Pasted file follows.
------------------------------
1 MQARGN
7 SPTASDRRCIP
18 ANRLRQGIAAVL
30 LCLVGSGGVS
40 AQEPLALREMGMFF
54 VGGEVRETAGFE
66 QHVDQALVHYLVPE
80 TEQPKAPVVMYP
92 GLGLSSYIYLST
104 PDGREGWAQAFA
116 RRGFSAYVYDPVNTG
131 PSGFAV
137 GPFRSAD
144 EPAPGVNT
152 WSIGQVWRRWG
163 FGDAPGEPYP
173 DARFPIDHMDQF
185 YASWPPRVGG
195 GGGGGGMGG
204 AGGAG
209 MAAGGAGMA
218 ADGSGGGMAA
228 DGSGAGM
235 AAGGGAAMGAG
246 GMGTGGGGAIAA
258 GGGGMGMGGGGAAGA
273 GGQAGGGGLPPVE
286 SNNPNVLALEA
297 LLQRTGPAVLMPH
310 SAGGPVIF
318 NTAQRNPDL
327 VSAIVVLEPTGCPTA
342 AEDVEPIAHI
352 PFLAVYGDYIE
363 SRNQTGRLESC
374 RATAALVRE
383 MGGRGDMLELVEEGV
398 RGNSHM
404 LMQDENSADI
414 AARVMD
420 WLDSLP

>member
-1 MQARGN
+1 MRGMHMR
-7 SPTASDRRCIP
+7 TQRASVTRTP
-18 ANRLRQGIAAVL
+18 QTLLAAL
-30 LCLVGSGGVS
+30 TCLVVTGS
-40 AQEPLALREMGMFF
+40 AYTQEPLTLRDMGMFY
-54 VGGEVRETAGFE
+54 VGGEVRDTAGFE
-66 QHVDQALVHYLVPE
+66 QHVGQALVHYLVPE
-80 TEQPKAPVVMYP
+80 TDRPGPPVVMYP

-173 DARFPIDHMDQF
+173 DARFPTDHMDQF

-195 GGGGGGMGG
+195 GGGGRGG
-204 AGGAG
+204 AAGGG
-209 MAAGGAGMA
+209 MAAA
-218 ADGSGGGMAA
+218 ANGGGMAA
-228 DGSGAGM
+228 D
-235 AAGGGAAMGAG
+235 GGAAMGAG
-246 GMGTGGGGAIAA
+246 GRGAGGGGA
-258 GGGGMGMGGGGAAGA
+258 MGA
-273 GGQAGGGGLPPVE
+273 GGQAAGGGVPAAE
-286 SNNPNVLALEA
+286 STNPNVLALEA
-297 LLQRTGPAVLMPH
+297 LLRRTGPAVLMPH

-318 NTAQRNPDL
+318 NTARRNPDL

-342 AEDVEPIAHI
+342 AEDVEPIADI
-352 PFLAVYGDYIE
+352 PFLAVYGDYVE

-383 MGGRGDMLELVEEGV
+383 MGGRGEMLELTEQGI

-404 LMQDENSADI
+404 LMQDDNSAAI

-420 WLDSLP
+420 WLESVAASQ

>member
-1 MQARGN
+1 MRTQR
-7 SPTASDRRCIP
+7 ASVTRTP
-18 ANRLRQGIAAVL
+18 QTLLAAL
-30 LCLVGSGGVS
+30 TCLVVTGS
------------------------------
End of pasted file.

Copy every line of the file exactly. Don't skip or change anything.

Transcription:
1 MQARGN
7 SPTASDRRCIP
18 ANRLRQGIAAVL
30 LCLVGSGGVS
40 AQEPLALREMGMFF
54 VGGEVRETAGFE
66 QHVDQALVHYLVPE
80 TEQPKAPVVMYP
92 GLGLSSYIYLST
104 PDGREGWAQAFA
116 RRGFSAYVYDPVNTG
131 PSGFAV
137 GPFRSAD
144 EPAPGVNT
152 WSIGQVWRRWG
163 FGDAPGEPYP
173 DARFPIDHMDQF
185 YASWPPRVGG
195 GGGGGGMGG
204 AGGAG
209 MAAGGAGMA
218 ADGSGGGMAA
228 DGSGAGM
235 AAGGGAAMGAG
246 GMGTGGGGAIAA
258 GGGGMGMGGGGAAGA
273 GGQAGGGGLPPVE
286 SNNPNVLALEA
297 LLQRTGPAVLMPH
310 SAGGPVIF
318 NTAQRNPDL
327 VSAIVVLEPTGCPTA
342 AEDVEPIAHI
352 PFLAVYGDYIE
363 SRNQTGRLESC
374 RATAALVRE
383 MGGRGDMLELVEEGV
398 RGNSHM
404 LMQDENSADI
414 AARVMD
420 WLDSLP

>member
-1 MQARGN
+1 MRGMHMR
-7 SPTASDRRCIP
+7 TQRASVTRTP
-18 ANRLRQGIAAVL
+18 QTLLAAL
-30 LCLVGSGGVS
+30 TCLVVTGS
-40 AQEPLALREMGMFF
+40 AYTQEPLTLRDMGMFY
-54 VGGEVRETAGFE
+54 VGGEVRDTAGFE
-66 QHVDQALVHYLVPE
+66 QHVGQALVHYLVPE
-80 TEQPKAPVVMYP
+80 TDRPGPPVVMYP

-173 DARFPIDHMDQF
+173 DARFPTDHMDQF

-195 GGGGGGMGG
+195 GGGGRGG
-204 AGGAG
+204 AAGGG
-209 MAAGGAGMA
+209 MAAA
-218 ADGSGGGMAA
+218 ANGGGMAA
-228 DGSGAGM
+228 D
-235 AAGGGAAMGAG
+235 GGAAMGAG
-246 GMGTGGGGAIAA
+246 GRGAGGGGA
-258 GGGGMGMGGGGAAGA
+258 MGA
-273 GGQAGGGGLPPVE
+273 GGQAAGGGVPAAE
-286 SNNPNVLALEA
+286 STNPNVLALEA
-297 LLQRTGPAVLMPH
+297 LLRRTGPAVLMPH

-318 NTAQRNPDL
+318 NTARRNPDL

-342 AEDVEPIAHI
+342 AEDVEPIADI
-352 PFLAVYGDYIE
+352 PFLAVYGDYVE

-383 MGGRGDMLELVEEGV
+383 MGGRGEMLELTEQGI

-404 LMQDENSADI
+404 LMQDDNSAAI

-420 WLDSLP
+420 WLESVAASQ

>member
-1 MQARGN
+1 MRTQR
-7 SPTASDRRCIP
+7 ASVTRTP
-18 ANRLRQGIAAVL
+18 QTLLAAL
-30 LCLVGSGGVS
+30 TCLVVTGS